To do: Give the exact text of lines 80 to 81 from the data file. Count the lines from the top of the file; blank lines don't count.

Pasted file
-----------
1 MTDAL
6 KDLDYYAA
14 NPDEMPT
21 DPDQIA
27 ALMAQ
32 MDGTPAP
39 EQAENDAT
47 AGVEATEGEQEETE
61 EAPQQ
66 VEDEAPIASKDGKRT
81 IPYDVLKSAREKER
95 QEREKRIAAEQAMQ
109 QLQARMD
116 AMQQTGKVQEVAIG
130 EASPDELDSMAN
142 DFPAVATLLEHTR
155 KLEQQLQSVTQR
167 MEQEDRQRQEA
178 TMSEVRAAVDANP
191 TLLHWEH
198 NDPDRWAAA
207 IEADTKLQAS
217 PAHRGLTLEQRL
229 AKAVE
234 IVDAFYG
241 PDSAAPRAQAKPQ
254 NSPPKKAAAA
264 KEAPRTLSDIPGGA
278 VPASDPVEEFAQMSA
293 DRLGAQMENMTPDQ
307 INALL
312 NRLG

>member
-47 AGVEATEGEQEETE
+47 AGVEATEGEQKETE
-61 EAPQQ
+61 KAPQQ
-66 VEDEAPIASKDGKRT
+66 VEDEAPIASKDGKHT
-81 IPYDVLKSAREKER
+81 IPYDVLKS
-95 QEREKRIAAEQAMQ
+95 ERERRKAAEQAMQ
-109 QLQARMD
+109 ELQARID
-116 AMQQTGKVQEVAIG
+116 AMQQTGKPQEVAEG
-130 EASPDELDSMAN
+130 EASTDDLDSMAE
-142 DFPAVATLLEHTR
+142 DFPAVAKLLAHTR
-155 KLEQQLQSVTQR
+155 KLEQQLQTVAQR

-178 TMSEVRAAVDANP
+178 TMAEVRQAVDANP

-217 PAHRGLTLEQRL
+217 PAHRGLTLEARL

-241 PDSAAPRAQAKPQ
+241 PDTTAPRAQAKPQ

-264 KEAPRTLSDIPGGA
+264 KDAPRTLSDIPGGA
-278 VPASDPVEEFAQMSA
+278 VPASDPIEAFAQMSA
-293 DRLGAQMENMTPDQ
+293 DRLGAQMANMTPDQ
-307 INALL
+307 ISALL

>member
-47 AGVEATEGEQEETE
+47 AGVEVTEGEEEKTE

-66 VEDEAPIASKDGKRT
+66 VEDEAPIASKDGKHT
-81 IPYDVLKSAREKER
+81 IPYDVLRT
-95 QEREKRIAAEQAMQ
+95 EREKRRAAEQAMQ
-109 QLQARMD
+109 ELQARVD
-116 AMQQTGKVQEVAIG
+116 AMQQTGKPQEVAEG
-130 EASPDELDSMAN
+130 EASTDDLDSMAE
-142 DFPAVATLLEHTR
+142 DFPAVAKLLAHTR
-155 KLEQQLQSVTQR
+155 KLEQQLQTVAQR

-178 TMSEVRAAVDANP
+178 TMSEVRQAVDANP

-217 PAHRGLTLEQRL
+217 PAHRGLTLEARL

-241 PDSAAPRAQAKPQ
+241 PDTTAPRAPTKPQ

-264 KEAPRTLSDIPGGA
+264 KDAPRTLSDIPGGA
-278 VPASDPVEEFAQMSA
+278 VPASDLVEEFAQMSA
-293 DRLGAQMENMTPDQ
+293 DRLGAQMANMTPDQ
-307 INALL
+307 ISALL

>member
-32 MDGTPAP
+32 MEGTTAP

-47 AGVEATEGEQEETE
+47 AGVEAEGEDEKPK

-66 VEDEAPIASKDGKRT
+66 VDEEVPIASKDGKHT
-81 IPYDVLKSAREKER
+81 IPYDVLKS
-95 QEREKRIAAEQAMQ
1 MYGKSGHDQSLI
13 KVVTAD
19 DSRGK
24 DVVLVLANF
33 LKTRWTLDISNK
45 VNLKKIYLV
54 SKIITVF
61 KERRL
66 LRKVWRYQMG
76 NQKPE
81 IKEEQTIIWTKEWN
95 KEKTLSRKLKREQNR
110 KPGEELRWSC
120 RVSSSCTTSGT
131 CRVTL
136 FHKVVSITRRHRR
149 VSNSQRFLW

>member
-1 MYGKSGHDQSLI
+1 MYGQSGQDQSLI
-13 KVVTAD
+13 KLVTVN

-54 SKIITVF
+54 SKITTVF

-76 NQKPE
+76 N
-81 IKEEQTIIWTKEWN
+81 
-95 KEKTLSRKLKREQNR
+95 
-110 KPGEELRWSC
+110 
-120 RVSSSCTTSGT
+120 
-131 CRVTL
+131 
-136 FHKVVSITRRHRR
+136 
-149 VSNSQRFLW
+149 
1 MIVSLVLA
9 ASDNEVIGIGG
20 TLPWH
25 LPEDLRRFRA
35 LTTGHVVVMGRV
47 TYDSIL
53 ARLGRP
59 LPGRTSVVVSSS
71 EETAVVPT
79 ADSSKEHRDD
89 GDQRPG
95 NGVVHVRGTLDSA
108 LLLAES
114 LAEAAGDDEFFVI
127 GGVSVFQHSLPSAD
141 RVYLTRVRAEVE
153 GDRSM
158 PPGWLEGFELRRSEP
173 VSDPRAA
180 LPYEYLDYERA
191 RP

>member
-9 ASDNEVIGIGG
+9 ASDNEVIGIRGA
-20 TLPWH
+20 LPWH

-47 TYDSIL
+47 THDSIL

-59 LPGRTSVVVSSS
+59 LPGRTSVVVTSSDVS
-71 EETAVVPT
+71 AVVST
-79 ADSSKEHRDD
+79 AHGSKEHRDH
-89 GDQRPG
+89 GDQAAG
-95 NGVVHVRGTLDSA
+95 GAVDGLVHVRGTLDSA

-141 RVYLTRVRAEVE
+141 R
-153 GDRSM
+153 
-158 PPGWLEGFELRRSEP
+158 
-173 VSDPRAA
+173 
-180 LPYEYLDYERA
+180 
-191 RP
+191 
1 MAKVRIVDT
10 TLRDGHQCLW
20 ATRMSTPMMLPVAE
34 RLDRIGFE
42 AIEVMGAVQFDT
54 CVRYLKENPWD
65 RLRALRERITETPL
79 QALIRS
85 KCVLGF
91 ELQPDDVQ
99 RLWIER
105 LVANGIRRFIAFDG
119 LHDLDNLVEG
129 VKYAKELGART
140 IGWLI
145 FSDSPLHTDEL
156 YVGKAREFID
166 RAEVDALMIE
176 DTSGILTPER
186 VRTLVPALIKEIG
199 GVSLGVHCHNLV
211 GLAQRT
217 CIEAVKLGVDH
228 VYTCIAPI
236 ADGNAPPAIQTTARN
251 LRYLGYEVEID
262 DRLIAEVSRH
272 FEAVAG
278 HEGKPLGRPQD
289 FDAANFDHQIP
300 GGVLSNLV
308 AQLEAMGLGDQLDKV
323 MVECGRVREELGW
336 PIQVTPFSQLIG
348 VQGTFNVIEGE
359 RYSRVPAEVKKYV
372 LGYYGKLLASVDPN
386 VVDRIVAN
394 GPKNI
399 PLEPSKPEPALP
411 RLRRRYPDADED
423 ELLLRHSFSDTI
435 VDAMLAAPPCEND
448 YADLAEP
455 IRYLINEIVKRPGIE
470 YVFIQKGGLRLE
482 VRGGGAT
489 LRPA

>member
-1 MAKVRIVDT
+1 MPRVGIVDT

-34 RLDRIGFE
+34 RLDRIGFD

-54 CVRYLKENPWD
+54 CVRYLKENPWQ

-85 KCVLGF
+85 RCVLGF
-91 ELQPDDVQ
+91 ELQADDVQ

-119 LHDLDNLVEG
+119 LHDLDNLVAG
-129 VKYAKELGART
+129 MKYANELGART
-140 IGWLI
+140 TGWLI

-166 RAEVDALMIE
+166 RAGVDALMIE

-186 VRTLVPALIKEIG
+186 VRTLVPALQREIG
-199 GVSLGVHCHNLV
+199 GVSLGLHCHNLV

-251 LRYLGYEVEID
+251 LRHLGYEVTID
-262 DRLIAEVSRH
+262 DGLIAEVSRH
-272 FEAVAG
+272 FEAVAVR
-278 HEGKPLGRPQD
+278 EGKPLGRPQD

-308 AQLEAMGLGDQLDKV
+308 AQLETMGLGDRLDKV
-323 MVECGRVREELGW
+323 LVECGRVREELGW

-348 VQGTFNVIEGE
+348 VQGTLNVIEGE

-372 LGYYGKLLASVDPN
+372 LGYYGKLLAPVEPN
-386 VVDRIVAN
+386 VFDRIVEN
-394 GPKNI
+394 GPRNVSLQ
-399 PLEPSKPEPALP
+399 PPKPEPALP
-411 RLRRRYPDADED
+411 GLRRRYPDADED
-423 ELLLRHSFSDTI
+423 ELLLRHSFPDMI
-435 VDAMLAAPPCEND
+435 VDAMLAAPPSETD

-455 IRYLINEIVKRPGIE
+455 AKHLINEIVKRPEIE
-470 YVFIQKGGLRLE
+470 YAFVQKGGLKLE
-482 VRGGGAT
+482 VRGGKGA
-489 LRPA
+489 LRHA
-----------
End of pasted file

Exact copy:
+116 AMQQTGKPQEVAEG
-130 EASPDELDSMAN